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Oregon lifts outdoor mask mandate, adopts ‘test to stay’ protocol to ease school quarantines

Oregon Health Authority Director Patrick Allen, Department of Education Director Colt Gill, state Epidemiologist Dr. Dean Sidelinger and interpreter on COVID-19 update Tuesday
Oregon Health Authority
Oregon Health Authority Director Patrick Allen, Department of Education Director Colt Gill, state Epidemiologist Dr. Dean Sidelinger and interpreter on COVID-19 update Tuesday

(Update: Adding more from news conference, news release)

'Together, we've managed to turn back the tsunami' - but no time frame set to ease indoor mask requirements

PORTLAND, Ore. (KTVZ) – With promising recent signs in declining COVID-19 cases and hospitalizations, the Oregon Health Authority on Tuesday lifted the requirement for outdoor mask wearing in crowded settings, which was imposed in August amid the surge in more contagious Delta variant cases.

Meanwhile, the Oregon Department of Education announced its implementation of a “test to stay” policy, which will allow students, vaccinated or not, to stay in classes and not have to be quarantined at home,  thanks to the availability of free COVID-19 testing kids at schools across the state.

Oregon was the first state in the U.S. to reimplement an outdoor mask mandate for both vaccinated and unvaccinated residents in August as the delta variant spread. At the time, the state was in the midst of its worst surge during the pandemic.

OHA Director Patrick Allen said Tuesday's action, taken in close contact with Gov. Kate Brown and advisers, shouldn’t keep people from wearing face coverings in outdoor settings where they feel its necessary, as they “still provide significant protection,” especially for the unvaccinated, elderly or immunocompromised, or for people living with someone in those categories are still strongly recommended – or for crowded outside settings.”

“Together, we’ve managed to turn back the tsunami of new infections that very nearly swamped our health care system,” Allen said, noting that Oregon is fourth-lowest in cases and sixth-lowest in deaths in the country, amid a “slow but steady” decline. The seven-day average of 822 cases is a 64% drop from the Sept. 1 figure of 2,285, he said, also noting that eight in 10 Oregon adults have received at least one vaccine dose.

“Though the COVID landscape has markedly improved, we’re not at the point to relax wearing masks in indoor public settings,” Allen said, noting that daily cases and hospitalizations remain “at or near the peak of past surges,” with limited hospital capacity for all patients.

The latest data, he said, show that unvaccinated Oregonians are still 4.5 times more likely to contract the virus, Allen said. “We’re still seeing spread throughout the state, with the heaviest spread in counties with lagging vaccination rates.”

Allen again strongly urged the booster shots, especially for those over 50, and for Oregonians to “keep up their vigilance” over the holidays, which could determine if the improving picture improves or we all deeper into a surge.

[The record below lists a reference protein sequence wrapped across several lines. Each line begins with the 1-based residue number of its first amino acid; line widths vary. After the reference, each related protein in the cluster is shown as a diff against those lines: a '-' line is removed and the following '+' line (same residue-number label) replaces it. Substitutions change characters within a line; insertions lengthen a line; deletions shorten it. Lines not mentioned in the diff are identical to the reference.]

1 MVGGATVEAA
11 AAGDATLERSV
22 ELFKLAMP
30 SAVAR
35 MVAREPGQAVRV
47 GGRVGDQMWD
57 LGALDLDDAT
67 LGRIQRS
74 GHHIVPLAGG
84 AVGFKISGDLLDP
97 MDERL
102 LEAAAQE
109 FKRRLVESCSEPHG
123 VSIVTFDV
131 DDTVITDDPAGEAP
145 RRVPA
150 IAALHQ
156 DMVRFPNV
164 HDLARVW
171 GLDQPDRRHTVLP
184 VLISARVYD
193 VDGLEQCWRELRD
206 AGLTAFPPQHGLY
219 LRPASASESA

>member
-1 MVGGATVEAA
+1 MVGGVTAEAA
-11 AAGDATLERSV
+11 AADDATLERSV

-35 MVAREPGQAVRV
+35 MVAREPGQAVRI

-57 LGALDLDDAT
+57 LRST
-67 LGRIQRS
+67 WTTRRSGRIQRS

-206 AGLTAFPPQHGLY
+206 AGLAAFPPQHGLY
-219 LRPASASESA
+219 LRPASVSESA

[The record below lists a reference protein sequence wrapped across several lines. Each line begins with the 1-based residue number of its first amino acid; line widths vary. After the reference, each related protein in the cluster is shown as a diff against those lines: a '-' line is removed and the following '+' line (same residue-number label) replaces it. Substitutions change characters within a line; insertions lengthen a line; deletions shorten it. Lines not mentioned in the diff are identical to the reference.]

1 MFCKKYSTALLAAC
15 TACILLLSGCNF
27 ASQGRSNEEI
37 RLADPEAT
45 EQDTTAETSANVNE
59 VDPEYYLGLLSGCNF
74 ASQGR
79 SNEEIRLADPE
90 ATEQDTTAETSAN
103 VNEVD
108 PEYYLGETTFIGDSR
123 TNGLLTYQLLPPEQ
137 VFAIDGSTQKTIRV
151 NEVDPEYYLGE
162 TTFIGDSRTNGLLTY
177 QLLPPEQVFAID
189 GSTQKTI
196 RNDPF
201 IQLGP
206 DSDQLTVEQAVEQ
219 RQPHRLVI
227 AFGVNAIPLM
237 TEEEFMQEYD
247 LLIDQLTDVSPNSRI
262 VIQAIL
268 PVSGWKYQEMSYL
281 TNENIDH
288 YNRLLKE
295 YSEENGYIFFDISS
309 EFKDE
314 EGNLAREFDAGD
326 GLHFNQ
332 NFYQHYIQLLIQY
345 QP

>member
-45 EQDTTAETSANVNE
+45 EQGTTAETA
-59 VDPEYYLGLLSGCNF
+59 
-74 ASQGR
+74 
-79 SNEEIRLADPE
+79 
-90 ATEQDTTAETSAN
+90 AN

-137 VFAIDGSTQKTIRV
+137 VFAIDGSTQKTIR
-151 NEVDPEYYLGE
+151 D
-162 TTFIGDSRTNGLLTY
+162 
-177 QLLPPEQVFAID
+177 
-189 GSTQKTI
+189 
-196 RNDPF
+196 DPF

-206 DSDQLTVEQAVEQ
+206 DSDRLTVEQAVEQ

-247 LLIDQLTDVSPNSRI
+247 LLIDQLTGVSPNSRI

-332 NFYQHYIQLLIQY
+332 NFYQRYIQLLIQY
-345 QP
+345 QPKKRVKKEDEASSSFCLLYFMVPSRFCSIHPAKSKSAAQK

ODE Colt Gill noted that the "test to stay" protocol is being called a "modified quarantine," as students exposed to the virus who are tested could stay in class and take part in school activities, wearing masks, due to the layers of protocols, from distancing to ventilation, but would still need to quarantine at home, away from the school setting.

“Nearly all of our recent deaths could have been prevented by vaccination,” Allen said, again urging residents to get vaccinated and the booster shots.

Gill said the testing protocols (an initial rapid antigen test, then another 5-7 days later) and eased quarantines should “greatly reduce the number of missed school days.”  He noted that the test to stay protocol cannot be used after extra-curricular exposures, only for close contact with someone in the virus in school settings, where the added protocols are in place.

Still, he said of test to stay, “We really think this will be a turnaround for our students, families and educators.”

As OHA eliminates outdoor masks requirements, the Department of Education also will no longer require outdoor face coverings in school settings, and any rules will be set by the individual districts or schools. While outdoor transmission of COVID is still unlikely, it depends on the situation, Gill said, noting that tents with multiple sides are not considered a full outdoor setting.

Several reporters asked when the indoor mask mandate or other restrictions might be lifted. But state Epidemiologist Dr. Dean Sidelinger noted that “this disease remains incredibly unpredictable,” pointing to the recent surges in other states.

Allen said such goals – after an easing that fell by the wayside earlier this year, when the Delta variant surged – can only be set when there’s much less disease transmission and hospitalization seen. "A bad flu season kills about 600 Oregonians in a year," he noted, and COVID-19 numbers need to decline much farther, so as not to be putting added stress on the health care system.

Allen said they are not going to now even hazard a guess on a time frame, as “the last attempts were woefully wrong,” due to the COVID-19 variant surge.

A reporter asked about OHA’s work on a “digital vaccine record.” Allen said while many Oregonians with large health care providers can get a QR code to easily prove vaccination at large sporting events, for example, others don’t have such access, and that will be the goal of the digital record system now under consideration.

Asked about people who have had difficulty getting a vaccine or booster shot of late, Allen said mass vaccination sites depended on the National Guard and that hospitals and other providers are “still swamped” with COVID cases. “We don’t have the human resources to roll out on that scale,” meaning some delays are inevitable.